As a youngster, Kardinal — in any discussion, among the best Canadian hip-hop artists of all-time — came in the game inspired by the likes of Maestro Fresh Wes, Michie Mee, the Dream Warriors, and Ghetto Concept. He rhymed for Nelson Mandela before he turned thirteen. Alongside fellow stalwarts Saukrates and Choclair, he ushered in a new era in Canadian hip-hop not long after. He became a global star with “Dangerous,” and somewhere along the way, he even turned down a label offer from Jay Z.
Not bad for a kid born in Scarborough.
After two decades in music, what motivates a person to continue with the same energy and tenacity as someone just beginning their career? We caught up with Kardinal to find out what makes him tick.
We talk about surrounding oneself with the right people, the difference between a dream and a mission, finding true happiness, and much more.
Read the highlights and listen to the podcast below.
On “doing it for the love”:
“If you won the lottery tomorrow, what would you do? Whatever your answer is, that’s probably what you’re passionate about and something you would do for the love [of the craft],” says Kardinal.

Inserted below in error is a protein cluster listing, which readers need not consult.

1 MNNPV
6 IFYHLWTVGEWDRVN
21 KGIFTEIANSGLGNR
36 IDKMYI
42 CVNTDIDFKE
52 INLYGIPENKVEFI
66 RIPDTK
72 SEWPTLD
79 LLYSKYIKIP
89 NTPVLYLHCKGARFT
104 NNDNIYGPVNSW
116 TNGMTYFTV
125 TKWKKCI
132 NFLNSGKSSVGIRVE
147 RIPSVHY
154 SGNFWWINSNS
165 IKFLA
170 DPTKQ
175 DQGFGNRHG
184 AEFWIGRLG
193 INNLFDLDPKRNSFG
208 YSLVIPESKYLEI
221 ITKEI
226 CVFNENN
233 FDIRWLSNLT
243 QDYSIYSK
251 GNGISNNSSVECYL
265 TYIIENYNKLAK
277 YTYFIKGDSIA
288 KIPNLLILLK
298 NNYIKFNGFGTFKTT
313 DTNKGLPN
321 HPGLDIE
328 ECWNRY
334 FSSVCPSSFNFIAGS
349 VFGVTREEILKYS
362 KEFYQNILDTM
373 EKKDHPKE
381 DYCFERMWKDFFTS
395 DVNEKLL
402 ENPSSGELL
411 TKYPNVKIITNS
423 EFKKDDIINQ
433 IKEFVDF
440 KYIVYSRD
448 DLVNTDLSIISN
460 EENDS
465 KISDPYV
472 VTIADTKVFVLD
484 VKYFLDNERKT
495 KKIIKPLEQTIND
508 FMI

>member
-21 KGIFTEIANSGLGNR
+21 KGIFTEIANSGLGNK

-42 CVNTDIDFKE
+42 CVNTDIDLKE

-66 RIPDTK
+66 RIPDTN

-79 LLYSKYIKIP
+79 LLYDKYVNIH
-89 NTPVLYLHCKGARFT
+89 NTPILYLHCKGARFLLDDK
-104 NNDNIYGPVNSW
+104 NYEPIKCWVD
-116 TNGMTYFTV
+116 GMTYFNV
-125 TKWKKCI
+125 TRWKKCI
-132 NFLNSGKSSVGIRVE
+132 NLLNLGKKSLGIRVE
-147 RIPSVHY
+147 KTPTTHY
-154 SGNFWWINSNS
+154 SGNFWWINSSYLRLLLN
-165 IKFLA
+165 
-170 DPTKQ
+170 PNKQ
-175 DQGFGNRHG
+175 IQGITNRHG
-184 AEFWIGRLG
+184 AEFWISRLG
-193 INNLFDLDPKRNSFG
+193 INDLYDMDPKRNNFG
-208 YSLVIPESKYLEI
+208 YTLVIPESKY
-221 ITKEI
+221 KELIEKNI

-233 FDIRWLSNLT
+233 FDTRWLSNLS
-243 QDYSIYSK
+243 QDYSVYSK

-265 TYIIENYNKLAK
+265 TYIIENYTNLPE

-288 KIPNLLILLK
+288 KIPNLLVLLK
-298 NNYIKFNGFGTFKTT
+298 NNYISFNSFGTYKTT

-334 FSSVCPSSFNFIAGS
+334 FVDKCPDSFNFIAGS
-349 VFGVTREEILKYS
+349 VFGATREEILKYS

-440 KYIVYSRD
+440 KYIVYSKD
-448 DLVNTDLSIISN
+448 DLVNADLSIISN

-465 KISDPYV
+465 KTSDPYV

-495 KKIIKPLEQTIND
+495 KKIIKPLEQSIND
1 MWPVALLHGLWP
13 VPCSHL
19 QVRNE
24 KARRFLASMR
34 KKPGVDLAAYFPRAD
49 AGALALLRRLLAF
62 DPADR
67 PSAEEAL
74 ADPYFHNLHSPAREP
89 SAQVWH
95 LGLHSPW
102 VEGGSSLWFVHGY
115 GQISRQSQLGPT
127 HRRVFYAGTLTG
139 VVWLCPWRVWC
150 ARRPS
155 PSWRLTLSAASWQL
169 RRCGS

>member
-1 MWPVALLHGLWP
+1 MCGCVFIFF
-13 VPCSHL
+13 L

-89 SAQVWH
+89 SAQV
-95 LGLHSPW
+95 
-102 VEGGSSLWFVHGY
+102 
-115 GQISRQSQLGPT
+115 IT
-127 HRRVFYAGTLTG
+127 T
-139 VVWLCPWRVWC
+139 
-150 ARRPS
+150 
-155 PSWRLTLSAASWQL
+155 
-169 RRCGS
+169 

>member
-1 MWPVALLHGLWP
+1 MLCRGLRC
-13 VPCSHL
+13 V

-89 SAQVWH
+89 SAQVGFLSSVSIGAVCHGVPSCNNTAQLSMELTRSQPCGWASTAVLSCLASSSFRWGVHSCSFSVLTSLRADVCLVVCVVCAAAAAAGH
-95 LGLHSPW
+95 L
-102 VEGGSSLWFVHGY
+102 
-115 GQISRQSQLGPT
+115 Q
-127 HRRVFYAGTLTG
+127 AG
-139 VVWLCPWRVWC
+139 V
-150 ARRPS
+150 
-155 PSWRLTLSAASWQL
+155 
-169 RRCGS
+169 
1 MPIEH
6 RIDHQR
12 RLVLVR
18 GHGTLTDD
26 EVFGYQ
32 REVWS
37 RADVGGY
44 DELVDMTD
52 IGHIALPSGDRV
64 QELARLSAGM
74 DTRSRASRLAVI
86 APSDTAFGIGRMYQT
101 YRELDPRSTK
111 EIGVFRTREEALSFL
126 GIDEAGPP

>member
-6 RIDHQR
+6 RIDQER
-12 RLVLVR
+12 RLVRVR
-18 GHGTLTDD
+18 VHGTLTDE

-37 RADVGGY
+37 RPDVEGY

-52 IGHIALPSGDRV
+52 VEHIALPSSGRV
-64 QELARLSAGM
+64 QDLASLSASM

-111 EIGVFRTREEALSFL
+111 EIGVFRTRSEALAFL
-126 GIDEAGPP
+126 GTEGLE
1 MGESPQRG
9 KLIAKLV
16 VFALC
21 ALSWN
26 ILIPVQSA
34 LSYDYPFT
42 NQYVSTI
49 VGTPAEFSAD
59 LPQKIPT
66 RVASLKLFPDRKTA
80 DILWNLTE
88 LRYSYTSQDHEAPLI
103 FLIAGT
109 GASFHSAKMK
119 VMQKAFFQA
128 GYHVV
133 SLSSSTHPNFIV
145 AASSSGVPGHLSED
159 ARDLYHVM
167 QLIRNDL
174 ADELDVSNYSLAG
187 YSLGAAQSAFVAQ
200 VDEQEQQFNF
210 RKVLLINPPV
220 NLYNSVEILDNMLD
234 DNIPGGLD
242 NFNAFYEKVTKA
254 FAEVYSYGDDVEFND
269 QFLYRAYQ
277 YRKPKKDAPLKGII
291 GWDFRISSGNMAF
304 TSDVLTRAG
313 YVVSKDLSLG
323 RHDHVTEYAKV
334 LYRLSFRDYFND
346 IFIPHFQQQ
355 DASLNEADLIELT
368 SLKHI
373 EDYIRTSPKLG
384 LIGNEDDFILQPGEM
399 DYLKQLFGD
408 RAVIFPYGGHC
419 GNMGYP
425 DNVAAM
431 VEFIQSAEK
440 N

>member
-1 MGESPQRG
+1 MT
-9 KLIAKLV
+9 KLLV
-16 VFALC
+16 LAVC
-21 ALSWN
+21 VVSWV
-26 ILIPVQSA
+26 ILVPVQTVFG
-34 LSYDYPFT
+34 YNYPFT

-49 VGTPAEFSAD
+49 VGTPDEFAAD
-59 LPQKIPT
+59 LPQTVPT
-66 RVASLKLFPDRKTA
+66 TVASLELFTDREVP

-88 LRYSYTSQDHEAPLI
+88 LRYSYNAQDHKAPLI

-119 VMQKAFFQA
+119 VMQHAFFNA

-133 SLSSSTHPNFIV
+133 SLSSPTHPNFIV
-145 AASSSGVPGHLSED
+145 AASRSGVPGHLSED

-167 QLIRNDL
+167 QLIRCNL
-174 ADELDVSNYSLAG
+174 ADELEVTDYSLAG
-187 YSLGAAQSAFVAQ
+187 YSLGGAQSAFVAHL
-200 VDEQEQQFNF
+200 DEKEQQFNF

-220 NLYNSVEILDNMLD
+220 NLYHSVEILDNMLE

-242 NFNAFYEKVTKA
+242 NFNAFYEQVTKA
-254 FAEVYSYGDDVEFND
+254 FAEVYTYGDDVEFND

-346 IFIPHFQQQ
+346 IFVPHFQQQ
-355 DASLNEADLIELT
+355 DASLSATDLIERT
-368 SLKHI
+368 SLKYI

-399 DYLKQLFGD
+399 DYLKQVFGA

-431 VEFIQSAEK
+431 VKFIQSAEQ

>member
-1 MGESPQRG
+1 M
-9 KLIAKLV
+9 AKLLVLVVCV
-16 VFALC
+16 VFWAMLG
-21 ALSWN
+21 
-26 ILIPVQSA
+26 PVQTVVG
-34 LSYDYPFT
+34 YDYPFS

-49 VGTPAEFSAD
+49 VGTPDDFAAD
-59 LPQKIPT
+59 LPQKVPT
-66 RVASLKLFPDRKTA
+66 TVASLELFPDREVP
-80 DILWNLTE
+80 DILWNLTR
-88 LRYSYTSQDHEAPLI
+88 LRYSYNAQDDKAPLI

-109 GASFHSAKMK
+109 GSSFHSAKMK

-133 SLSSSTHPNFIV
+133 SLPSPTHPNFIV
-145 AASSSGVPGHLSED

“I think a lot of times, we’re looking for adoration. We’re looking for that response where someone will say, ‘You’re the greatest.’ As long as you do it for the love and do it well, that will come.”
“You have to believe in yourself and your talent enough to know that you’re making the right
decisions. You have to be able to get over it, and understand it’s going to be you against 100
people, you against a million people – sometimes even more than that,” Kardinal says.
“But as a visionary, you have to [realize] this is who you are, this is what your gift is, this is what you’re trying to accomplish, and once you get to that winner’s circle, there’s only going to be a couple people in there with you.”